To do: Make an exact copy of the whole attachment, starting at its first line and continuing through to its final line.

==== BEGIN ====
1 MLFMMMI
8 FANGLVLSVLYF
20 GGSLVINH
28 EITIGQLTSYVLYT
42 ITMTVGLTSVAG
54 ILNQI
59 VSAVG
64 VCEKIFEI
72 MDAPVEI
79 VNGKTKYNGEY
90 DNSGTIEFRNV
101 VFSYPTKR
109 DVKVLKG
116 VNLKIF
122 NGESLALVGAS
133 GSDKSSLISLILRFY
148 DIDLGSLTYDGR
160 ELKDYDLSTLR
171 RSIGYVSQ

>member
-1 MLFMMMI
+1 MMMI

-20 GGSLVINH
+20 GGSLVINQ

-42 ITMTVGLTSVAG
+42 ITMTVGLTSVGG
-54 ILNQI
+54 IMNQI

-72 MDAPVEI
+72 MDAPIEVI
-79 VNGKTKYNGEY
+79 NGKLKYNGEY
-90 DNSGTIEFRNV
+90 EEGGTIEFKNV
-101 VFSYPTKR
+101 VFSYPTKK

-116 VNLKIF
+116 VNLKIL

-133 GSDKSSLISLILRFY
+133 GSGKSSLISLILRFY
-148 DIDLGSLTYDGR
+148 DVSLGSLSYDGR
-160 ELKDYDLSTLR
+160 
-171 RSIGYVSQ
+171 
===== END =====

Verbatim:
1 MLFMMMI
8 FANGLVLSVLYF
20 GGSLVINH
28 EITIGQLTSYVLYT
42 ITMTVGLTSVAG
54 ILNQI
59 VSAVG
64 VCEKIFEI
72 MDAPVEI
79 VNGKTKYNGEY
90 DNSGTIEFRNV
101 VFSYPTKR
109 DVKVLKG
116 VNLKIF
122 NGESLALVGAS
133 GSDKSSLISLILRFY
148 DIDLGSLTYDGR
160 ELKDYDLSTLR
171 RSIGYVSQ

>member
-1 MLFMMMI
+1 MMMI

-20 GGSLVINH
+20 GGSLVINQ

-42 ITMTVGLTSVAG
+42 ITMTVGLTSVGG
-54 ILNQI
+54 IMNQI

-72 MDAPVEI
+72 MDAPIEVI
-79 VNGKTKYNGEY
+79 NGKLKYNGEY
-90 DNSGTIEFRNV
+90 EEGGTIEFKNV
-101 VFSYPTKR
+101 VFSYPTKK

-116 VNLKIF
+116 VNLKIL

-133 GSDKSSLISLILRFY
+133 GSGKSSLISLILRFY
-148 DIDLGSLTYDGR
+148 DVSLGSLSYDGR
-160 ELKDYDLSTLR
+160 
-171 RSIGYVSQ
+171 